In the case of Marnie, the female lead is constructed as the embodiment of an enigma, an enigma that constantly piques the interest of the characters who revolve around her. As such, the film’s workings focus on Marnie’s primary relationships (with Mark, and with her mother—which includes the traces of Marnie’s mysterious past) and the secondary relationships that unfurl from these focal points (including Strutt, Lil Mainwaring, the man who recognizes her at the racetrack, the little girl Jessie). The suspense of the film certainly is in uncovering the mystery of Marnie, but moreso in watching the unfolding dynamics around Marnie as the fascinating centre, as the object around which curiosity and suspense revolve. Marnie participates as protagonist in this drama, and yet, as the centre, she is rather passive, really quite helpless and less involved, less interested in her cause than those around her. Thus, the character is treated throughout the film primarily as an object of intrigue.

My discussion of Marnie, then, is one that considers narrative and characterization as being integral to a formal analysis of style. If I see the film as being principally “about” the engagement and intrigue produced over Marnie’s character, rather than, say, a serious treatment of a psychoanalytical case-study, or a crime thriller, this is not because the story or narrative alone produces this effect. To state the obvious: the script, taken in itself, could have privileged very different elements, altering the mood, altering what gets emphasized; likewise for the same script treated differently in production and post-production. As much as this point seems evident, it is worth making in order to demonstrate how it also works the other way, serving to reveal the holistic nature of film style: though formal elements may be separated from content and studied as such, style must be more of a merging of the two. Particularly in the case of Hitchcock, a director so motivated in telling a story with the most effective means possible, elements of the overall story become heightened and downplayed by his stylistic interventions in various ways that the screenplay alone would not reveal. [4]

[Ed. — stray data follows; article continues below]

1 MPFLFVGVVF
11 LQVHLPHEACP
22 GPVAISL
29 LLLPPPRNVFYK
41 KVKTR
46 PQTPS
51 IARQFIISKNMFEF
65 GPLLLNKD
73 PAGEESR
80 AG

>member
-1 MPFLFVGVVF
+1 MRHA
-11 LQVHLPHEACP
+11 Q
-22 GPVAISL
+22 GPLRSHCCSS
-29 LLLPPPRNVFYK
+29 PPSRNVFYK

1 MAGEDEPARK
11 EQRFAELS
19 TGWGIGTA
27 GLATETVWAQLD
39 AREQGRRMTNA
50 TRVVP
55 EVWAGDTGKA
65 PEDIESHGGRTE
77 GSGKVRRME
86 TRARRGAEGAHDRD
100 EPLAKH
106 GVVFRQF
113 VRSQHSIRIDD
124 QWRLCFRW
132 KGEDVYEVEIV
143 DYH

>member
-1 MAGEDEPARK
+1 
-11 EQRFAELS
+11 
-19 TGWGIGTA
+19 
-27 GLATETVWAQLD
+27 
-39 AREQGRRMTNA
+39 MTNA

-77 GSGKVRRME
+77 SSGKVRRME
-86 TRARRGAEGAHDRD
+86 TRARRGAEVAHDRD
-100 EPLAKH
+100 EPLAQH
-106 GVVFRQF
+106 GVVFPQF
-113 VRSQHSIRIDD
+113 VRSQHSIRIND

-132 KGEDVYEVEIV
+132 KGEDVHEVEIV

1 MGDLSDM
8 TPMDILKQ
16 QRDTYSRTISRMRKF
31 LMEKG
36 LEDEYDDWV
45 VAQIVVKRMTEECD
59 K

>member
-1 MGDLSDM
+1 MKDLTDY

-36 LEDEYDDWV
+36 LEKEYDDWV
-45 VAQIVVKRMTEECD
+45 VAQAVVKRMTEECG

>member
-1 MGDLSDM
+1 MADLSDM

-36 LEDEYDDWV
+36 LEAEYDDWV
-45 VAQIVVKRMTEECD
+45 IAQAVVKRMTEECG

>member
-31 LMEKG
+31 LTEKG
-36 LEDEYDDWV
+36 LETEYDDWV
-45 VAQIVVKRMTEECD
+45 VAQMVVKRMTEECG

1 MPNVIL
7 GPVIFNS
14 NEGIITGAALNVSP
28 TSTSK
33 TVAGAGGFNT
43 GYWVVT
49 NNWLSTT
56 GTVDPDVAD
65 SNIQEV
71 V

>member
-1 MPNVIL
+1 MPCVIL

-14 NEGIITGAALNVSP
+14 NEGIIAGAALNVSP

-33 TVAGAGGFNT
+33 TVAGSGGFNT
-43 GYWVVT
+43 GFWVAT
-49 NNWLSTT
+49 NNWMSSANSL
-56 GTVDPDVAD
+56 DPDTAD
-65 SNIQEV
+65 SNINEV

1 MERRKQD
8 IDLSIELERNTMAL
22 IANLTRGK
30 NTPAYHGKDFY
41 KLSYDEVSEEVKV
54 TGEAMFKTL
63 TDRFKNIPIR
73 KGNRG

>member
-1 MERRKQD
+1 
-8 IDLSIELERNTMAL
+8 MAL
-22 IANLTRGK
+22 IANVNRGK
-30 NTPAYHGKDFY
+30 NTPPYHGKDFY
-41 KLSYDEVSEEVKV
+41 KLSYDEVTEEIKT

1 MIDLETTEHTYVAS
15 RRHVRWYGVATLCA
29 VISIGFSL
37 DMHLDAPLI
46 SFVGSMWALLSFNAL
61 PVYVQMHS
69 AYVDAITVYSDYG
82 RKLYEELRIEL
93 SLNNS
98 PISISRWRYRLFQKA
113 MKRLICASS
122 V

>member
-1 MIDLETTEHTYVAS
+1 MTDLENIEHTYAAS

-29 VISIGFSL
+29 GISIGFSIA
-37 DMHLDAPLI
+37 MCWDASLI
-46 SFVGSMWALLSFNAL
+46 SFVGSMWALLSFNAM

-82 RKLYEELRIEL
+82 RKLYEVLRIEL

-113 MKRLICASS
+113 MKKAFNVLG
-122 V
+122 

Certainly Hitchcock, insistent on the nature of film as a visual medium, occupied himself with the craft of developing such elements through showing rather than telling. All of this is to establish my interest in the film’s treatment of Marnie and the amount of showing that goes on around the development of her character and its function as intriguing object. The telling has a part to play in this—I will detail the opening sequences of Marnie, in which discussions around this mysterious female figure are key to her introduction—but Hitchcock would seem to be less invested in the affect produced by this aspect of the story. Thus, the repressed trauma Marnie had suffered as a child may not seem commensurate with her symptoms, or, to take it further, the entire psychoanalytical framework attached to Marnie’s character, as some have scoffed, may seem just plain silly—and yet, the film’s focus on showing us a stylized approximation of trauma and the return of the repressed would seem to be the affective core of the piece, with the details of Marnie’s past and psychic journey just a way of getting us there for the show, as it were. Defenders and detractors of the film have both applied themselves to explaining the meaning of Marnie’s episodes—either to justify or bemoan devices such as the red suffusion flashes or the patently artificial backdrops and rear projection. While the interpretation of these devices (as Expressionist, as an artful deployment of artifice, as distanciation, as encouraging subjective identification, or what have you) often blooms into the kind of purple over-reading that Hitchcock’s apparent fascination with unattainable women receives, this tendency does point up the manner in which interpretation is inextricable from discussions of style.